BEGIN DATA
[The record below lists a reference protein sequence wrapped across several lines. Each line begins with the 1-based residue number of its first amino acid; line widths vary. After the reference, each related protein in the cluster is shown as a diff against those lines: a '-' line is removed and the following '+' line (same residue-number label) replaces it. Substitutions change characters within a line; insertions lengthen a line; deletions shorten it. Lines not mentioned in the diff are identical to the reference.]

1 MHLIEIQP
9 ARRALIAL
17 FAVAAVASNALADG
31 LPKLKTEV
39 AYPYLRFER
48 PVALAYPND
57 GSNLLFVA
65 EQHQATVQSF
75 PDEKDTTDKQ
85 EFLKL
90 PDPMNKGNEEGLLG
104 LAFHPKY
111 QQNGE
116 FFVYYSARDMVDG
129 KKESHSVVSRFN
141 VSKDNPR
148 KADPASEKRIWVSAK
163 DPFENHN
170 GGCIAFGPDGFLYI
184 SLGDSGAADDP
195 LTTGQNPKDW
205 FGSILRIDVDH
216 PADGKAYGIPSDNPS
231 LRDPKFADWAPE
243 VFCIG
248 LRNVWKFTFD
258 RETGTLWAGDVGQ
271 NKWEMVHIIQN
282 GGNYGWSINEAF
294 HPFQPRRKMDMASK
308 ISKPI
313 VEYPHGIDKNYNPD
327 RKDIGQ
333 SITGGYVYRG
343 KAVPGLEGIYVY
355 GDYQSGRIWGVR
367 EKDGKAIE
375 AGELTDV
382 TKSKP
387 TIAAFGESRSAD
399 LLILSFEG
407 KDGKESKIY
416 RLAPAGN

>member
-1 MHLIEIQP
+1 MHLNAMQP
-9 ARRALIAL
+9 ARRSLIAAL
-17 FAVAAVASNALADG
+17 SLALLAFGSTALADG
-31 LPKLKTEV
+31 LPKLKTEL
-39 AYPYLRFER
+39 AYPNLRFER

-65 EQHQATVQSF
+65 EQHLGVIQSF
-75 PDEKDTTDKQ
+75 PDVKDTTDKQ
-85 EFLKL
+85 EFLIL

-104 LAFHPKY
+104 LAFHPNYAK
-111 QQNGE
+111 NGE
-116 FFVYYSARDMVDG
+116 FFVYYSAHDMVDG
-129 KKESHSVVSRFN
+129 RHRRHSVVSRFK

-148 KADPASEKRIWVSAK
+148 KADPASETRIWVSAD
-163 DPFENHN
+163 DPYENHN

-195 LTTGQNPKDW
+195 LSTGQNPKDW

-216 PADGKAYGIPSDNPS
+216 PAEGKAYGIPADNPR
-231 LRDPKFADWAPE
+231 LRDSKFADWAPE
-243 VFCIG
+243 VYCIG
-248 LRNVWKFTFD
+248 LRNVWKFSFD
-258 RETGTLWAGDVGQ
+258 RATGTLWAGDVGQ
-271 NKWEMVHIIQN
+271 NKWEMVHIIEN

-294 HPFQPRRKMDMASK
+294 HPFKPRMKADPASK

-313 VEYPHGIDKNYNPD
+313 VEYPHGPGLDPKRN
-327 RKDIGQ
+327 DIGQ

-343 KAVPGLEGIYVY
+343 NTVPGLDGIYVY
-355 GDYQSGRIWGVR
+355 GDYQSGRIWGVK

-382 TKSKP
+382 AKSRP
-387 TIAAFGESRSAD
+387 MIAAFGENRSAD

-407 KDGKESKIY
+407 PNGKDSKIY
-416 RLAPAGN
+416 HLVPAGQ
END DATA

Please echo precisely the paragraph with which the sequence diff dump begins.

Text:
[The record below lists a reference protein sequence wrapped across several lines. Each line begins with the 1-based residue number of its first amino acid; line widths vary. After the reference, each related protein in the cluster is shown as a diff against those lines: a '-' line is removed and the following '+' line (same residue-number label) replaces it. Substitutions change characters within a line; insertions lengthen a line; deletions shorten it. Lines not mentioned in the diff are identical to the reference.]